by Garnet Barnsdale
Some of the races contested at the Meadowlands Friday night were causing a buzz in more ways than one, and in one of the night’s dashes history was made.
The night belonged to 74-year-old Terry Morgan, who won the evening’s third race, a non-winners of two trot — and by doing so, he became the first driver in Meadowlands Racetrack history to win a race in both 1976 (the track’s opening year) and 2018.
Morgan – who was making career number 1,552 trip to the winner’s circle from 9,119 drives – made his first win since October 2016 even more memorable by blowing the tote board up with 36-1 shot Master Of The Hill.
Morgan blasted the son of Muscle Hill (out of the Conway Hall mare Alix Hall) off the gate right to the front, only to be overtaken by 5-2 second choice Activist, who was sent hard by Andy Miller from post 10. But Morgan wasn’t content to sit in the pocket for very long, past the :28.2 opening quarter, he made his move with Master Of The Hill and once they made the front, the result was never in doubt.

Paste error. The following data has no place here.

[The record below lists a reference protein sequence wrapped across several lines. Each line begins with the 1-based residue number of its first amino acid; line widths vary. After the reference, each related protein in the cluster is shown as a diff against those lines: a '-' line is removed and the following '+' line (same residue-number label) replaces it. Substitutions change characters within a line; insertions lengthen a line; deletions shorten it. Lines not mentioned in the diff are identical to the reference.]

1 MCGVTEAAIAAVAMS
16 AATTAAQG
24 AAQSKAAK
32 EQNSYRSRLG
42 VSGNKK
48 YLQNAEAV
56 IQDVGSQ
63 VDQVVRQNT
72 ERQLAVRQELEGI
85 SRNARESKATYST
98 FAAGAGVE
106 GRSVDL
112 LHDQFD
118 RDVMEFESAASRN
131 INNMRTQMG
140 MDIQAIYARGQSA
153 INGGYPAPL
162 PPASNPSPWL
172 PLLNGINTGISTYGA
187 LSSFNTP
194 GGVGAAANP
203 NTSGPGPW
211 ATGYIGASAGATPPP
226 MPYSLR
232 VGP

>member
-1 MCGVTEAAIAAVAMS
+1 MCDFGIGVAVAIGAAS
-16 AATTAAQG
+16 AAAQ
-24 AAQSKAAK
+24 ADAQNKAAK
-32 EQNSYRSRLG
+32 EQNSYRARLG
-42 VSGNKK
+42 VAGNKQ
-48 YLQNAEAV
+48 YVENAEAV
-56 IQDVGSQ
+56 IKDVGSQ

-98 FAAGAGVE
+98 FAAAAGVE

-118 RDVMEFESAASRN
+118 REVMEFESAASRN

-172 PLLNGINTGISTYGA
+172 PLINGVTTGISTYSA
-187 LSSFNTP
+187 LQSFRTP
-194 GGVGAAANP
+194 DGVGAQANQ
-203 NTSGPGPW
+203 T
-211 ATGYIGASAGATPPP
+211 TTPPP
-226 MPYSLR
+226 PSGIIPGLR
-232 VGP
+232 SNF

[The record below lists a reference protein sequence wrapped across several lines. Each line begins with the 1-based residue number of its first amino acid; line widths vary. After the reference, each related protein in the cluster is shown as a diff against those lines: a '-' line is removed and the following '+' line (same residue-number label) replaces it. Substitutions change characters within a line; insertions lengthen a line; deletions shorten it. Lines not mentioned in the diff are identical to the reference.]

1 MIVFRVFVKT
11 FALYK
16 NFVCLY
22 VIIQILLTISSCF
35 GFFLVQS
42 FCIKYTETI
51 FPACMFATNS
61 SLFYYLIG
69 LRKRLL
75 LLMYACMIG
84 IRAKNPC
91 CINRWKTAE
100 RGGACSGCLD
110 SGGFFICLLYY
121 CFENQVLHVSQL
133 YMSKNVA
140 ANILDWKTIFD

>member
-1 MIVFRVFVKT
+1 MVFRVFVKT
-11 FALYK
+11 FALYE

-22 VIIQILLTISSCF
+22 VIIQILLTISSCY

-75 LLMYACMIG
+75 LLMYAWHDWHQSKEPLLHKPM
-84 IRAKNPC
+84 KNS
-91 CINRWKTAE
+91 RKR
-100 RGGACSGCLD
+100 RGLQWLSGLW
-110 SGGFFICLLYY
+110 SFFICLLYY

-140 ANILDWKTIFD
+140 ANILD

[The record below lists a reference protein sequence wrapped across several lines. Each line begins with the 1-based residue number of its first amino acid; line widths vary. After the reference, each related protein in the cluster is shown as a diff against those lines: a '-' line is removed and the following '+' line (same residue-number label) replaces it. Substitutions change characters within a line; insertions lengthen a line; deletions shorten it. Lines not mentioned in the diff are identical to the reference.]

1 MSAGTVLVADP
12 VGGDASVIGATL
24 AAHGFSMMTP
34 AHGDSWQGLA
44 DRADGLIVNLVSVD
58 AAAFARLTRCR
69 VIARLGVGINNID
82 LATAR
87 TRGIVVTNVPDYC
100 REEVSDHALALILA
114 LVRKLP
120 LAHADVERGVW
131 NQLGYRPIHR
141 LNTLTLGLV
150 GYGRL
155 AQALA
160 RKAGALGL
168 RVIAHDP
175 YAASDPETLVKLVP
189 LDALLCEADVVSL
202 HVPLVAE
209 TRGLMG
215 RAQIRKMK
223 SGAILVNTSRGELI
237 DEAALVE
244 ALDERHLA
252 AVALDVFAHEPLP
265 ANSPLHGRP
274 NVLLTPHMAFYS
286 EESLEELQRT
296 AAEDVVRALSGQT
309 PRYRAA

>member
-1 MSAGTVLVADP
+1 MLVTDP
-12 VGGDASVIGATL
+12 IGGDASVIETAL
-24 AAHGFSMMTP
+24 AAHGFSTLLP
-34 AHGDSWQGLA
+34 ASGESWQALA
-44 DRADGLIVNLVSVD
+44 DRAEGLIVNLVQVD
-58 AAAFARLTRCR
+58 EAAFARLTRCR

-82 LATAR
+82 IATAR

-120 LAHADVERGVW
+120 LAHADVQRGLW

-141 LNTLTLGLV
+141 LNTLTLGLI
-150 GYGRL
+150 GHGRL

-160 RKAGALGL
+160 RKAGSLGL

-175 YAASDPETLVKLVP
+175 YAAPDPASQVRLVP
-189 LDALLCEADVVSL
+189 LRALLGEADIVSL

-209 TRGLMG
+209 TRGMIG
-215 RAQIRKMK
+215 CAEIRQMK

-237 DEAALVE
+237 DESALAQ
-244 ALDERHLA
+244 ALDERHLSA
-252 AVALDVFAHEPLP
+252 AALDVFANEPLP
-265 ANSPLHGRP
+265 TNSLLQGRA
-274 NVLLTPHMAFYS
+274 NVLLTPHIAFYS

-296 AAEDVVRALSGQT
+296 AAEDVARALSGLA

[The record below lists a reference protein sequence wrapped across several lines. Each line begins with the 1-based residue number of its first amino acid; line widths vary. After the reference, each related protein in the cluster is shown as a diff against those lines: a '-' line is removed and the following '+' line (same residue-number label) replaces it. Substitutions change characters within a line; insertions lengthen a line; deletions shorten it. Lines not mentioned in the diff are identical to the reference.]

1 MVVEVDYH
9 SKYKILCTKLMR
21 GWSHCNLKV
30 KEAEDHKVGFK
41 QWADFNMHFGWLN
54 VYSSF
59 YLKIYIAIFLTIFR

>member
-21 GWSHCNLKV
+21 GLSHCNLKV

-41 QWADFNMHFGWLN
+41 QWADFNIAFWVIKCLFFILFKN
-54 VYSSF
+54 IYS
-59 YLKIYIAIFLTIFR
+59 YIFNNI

Leading by open lengths through a :57.4 half and 1:27.1 three-quarters, Morgan and Master of the Hill cruised to a 3 3/4-length 1:56.4 score to make history.
The opening event on the card, an amateur driver’s event, caused a bit of a stir on social media because of the way the easy winner was driven off the last turn and down the lane, which led to his disqualification.
Party On The River – in rein to Roy Marohn, who had previously driven in more than 1,400 races spanning more than 40 years – turned for home with a clear lead seemingly on his way to victory when he cut the last turn way too sharp, veering off the course and inside the pylons for several strides resulting in the disqualification, despite him being the easiest of winners.
The egregious error set off a few regular tweeters with posts like this one from @InsideThePylons : Big M lets their customers bet on drivers that can’t even keep their horses close to the right side of the pylons while on an easy lead and going to win by many.
While it’s certainly great that the amateur drivers are given the opportunity to race at The Mecca of harness racing under the lights, incidents like this will probably always open the debate if these races should offer betting, or not.